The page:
But he's dealing with cloudy weather so panel output is significantly reduced.
    Yet another reason why you should try for more panel rather than less; the sun doesn't always shine so bright! :roll:
  • BB.BB. Super Moderators, Administrators Posts: 32,007 admin
    Re: Charge rates and voltage

    More or less--AH in less than AH out from battery bank is slowly discharging your battery.

    Discharging a battery below 75% state of charge for days/weeks/months will sulfate the battery bank and cause early death.

    Discharging a battery bank often below 50% state of charge will limit its cycle life (typically to 500-1,000 cycles maximum for a "typical" deep cycle battery).

    Discharging a battery bank below ~20% will run the risk of permanently damaging the battery bank.

    For "emergency use"--deficit charging the battery bank may be acceptable.

    However, the longer you do this, the less life the battery bank will have.

    Not sure what size a Tojan T-135 battery is... But, it would be a good idea for you to have a battery charger (AC/Genset) that can charge at a rate of 5-13% or so (higher is OK, but expensive for solar, many Trojan Batteries recommend a 10% rate of charge)...

    So, if you have a pair of 225 AH @ 6 volt batteries in series for 12 volts--that would be a recommended ~22.5 Amps of charging.

    13 Amps is >5% rate of charge--but, it will only last you so long (as you have seen).

    Many folks would get a small AC genset (like a Honda eu1000i/eu2000i and a 12 volt battery charger)--Recharge in the mornings (or every other morning) to keep the batteries from getting too low--and let the solar assist during the rest of the day.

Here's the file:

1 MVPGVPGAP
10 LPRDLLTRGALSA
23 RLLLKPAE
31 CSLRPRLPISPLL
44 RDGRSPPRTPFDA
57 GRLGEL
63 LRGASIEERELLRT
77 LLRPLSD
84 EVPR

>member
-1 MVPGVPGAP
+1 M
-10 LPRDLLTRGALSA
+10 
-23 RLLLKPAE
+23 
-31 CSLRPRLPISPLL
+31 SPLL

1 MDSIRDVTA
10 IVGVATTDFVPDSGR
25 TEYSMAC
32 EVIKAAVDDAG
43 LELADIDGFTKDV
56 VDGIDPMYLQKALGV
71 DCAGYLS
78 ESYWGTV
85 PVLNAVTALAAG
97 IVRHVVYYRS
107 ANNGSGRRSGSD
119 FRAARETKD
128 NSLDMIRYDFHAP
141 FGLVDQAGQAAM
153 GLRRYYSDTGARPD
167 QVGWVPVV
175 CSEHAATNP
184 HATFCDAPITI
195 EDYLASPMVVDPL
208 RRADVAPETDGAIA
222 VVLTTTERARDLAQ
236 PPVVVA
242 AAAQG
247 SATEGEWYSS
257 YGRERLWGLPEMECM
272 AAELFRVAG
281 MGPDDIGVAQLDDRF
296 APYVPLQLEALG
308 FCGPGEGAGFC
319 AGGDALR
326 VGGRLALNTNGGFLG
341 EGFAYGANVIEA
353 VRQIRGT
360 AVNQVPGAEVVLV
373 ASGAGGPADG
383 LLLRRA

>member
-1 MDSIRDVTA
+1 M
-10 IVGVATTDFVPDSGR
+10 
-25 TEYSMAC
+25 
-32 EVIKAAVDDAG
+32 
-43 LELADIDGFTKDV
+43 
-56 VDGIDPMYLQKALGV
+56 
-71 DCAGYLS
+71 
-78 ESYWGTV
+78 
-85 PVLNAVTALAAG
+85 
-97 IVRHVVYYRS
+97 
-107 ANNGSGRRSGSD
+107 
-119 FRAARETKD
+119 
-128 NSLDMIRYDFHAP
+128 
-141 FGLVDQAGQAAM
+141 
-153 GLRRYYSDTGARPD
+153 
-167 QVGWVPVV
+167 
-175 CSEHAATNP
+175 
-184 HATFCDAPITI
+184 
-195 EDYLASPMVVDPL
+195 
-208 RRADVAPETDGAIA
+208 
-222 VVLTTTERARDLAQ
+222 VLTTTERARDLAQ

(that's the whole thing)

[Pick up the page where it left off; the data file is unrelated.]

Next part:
-Bill
    Near San Francisco California: 3.5kWatt Grid Tied Solar power system+small backup genset
  • cptdondocptdondo Solar Expert Posts: 99 ✭✭✭
    Re: Charge rates and voltage

    To clarify:

    The batteries are charged either by:

    Engine alternator
    Generator, which drives a 45A 3 stage charger
    Grid, which drives the same 45A 3 stage charger
    And now, solar panels

    Typically, the RV will get about 3-4 hours/month runtime on the generator, some 10 to 20 hours/month drive time, and anywhere from 0 to 24 hours/month on the grid.

    The fridge only stays on maybe 4 to 10 days/month, and never (or almost never) longer than 5 days at a time.

    So, during the times when the van is not connected to the grid, not driven, and where we cannot run the generator, I'm OK with a slow discharge as the batteries will be fully charged by one of the other methods as soon as practical (within a few days). :D

    From what I gather, as long as I make sure the batteries get charged up regularly and soon after discharge, I should be OK with the sort of "deficit" charging I'm getting on cloudy days from solar.
  • CariboocootCariboocoot Banned Posts: 17,615 ✭✭
    Re: Charge rates and voltage

    That time schedule should work. What you don't want to see is so many days of deficit charging (the 7 Amp hour loss per day) that the batteries get below 75% SOC without being recharged right away. That will shorten battery life. Below 50% SOC without next-day charging and you'll probably be looking for new batteries much sooner than you'd like. Possibly the same day you discover they refuse to charge back up. :cry:
  • mike95490mike95490 Solar Expert Posts: 9,361 ✭✭✭✭✭